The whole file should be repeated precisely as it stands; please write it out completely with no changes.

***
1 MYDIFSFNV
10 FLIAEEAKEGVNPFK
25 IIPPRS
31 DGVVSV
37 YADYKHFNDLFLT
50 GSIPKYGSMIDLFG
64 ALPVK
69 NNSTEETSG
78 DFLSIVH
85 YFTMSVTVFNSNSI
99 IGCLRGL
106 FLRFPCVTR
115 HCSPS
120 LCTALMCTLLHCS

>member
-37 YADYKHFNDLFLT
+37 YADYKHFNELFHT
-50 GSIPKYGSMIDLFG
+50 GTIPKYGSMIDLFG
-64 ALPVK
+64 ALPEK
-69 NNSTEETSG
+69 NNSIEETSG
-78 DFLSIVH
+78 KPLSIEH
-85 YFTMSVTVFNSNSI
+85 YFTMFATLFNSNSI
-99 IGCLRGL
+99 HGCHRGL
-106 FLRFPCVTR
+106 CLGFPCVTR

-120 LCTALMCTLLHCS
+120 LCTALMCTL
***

1 MYDIFSFNV
10 FLIAEEAKEGVNPFK
25 IIPPRS
31 DGVVSV
37 YADYKHFNDLFLT
50 GSIPKYGSMIDLFG
64 ALPVK
69 NNSTEETSG
78 DFLSIVH
85 YFTMSVTVFNSNSI
99 IGCLRGL
106 FLRFPCVTR
115 HCSPS
120 LCTALMCTLLHCS

>member
-37 YADYKHFNDLFLT
+37 YADYKHFNELFHT
-50 GSIPKYGSMIDLFG
+50 GTIPKYGSMIDLFG
-64 ALPVK
+64 ALPEK
-69 NNSTEETSG
+69 NNSIEETSG
-78 DFLSIVH
+78 KPLSIEH
-85 YFTMSVTVFNSNSI
+85 YFTMFATLFNSNSI
-99 IGCLRGL
+99 HGCHRGL
-106 FLRFPCVTR
+106 CLGFPCVTR

-120 LCTALMCTLLHCS
+120 LCTALMCTL